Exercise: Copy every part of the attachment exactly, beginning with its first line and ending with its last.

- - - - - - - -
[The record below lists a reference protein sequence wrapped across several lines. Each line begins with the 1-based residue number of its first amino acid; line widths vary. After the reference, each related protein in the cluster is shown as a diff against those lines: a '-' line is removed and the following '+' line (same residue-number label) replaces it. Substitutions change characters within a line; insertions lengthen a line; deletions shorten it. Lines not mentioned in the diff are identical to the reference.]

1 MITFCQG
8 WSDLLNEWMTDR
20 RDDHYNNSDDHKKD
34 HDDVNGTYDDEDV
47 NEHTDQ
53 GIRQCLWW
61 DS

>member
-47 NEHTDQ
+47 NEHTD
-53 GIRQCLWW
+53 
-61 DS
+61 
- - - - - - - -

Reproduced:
[The record below lists a reference protein sequence wrapped across several lines. Each line begins with the 1-based residue number of its first amino acid; line widths vary. After the reference, each related protein in the cluster is shown as a diff against those lines: a '-' line is removed and the following '+' line (same residue-number label) replaces it. Substitutions change characters within a line; insertions lengthen a line; deletions shorten it. Lines not mentioned in the diff are identical to the reference.]

1 MITFCQG
8 WSDLLNEWMTDR
20 RDDHYNNSDDHKKD
34 HDDVNGTYDDEDV
47 NEHTDQ
53 GIRQCLWW
61 DS

>member
-47 NEHTDQ
+47 NEHTD
-53 GIRQCLWW
+53 
-61 DS
+61 